Helping Students Work through Fear

During class, we frequently confront a huge spectrum of emotion that our students go through. Many of us are empathetic people and internalize a lot of that, which can both make us excellent teachers but also be mentally exhausting and challenging. We often reinforce and magnify the positive ones while offering coping skills to work through the negative ones.

Today I want to talk about probably the most common “negative” emotion we encounter- Fear. I have “negative” in quotes because the concept of fear is an umbrella term that encompasses a huge spectrum of feelings, some of which are healthy in a certain way. For example, a reasonable amount of anxiety while anticipating their first client just shows that the student is taking it very seriously and wants so much to do a great job. But without keeping it in check, fear can easily overwhelm people into adopting unhealthy habits that will limit their growth creatively and professionally.

Fear of failure can cause a person to give up before they’ve even started. I can’t tell you how many people have been brought almost to tears just because the first pair of eyebrows they do on a practice pad don’t look like the pictures their favorite insta-artist posts online. Fear of competition can cause a person to low-ball their prices. Now they’ve attracted the type of client who searches for a deal and demands free treatments and will abandon you at a drop of a hat for the next person who comes along offering a new lower rate. Wanna go even deeper? How about the fear of success, the fear of money, the fear of happiness? The stress of an intense class week of being pushed violently out of their comfort zone can bring up all sorts of issues that have been quietly bubbling under the surface for years, most of which they aren’t even consciously aware that they have.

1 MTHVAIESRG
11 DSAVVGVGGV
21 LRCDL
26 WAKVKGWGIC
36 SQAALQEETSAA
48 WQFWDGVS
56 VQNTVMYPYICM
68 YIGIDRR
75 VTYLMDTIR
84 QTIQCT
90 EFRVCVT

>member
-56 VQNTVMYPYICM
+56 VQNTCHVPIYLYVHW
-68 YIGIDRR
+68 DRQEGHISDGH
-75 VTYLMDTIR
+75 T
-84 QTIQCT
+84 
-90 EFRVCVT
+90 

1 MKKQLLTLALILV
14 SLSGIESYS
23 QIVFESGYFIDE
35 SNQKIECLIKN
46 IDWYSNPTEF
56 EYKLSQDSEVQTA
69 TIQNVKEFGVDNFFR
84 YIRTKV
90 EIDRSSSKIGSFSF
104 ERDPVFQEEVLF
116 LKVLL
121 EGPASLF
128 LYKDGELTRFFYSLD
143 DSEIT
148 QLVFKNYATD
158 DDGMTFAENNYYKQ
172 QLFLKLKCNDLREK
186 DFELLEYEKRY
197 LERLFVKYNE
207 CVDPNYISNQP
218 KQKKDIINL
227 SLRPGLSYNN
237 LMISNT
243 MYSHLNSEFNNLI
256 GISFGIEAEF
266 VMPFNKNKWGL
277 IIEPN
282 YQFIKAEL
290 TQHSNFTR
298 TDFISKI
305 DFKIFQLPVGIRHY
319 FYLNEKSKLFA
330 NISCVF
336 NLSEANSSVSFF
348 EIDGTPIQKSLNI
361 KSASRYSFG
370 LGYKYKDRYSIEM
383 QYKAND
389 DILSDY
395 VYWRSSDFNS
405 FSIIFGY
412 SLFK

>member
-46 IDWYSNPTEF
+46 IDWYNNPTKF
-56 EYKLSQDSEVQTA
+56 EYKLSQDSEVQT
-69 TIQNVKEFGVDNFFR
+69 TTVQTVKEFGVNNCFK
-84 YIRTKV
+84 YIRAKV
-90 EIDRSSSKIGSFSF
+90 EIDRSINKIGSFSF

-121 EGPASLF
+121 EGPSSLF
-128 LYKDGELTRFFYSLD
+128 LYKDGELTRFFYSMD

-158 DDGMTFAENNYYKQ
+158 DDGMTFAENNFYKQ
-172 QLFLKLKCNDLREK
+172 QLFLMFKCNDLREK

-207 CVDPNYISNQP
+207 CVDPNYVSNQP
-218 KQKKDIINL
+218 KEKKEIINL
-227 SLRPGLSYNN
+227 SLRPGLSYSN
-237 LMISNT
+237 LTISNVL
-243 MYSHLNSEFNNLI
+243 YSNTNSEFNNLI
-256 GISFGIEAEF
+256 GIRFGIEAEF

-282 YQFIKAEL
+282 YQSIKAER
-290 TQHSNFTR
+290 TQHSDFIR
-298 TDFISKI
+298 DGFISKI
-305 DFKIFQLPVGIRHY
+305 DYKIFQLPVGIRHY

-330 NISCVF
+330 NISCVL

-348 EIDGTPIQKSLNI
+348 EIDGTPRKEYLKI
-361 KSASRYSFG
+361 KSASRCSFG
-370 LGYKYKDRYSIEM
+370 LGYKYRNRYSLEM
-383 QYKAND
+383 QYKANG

So how do we help?? We’re not licensed therapists. We can’t hand out Xanax (wouldn’t that be nice?) But what we can do is attempt to bring to awareness the source of the emotion and work through whether or not it is coming from a productive place. Words, actions, and decisions rarely work out for the best when they come from a fear-based motivation. We can remind our students of this.

You are only saying this/doing this because you are feeling scared in this moment. What would you be saying/doing if you didn’t let your fear guide you? What would you be saying/doing if you were letting strength guide you? Or Confidence? Or Happiness?

My goal is that a student will remember these words next time he or she is feeling overwhelmed or scared and hopefully be able to take themselves to a better place and a healthier mindset, in order to make more beneficial decisions.

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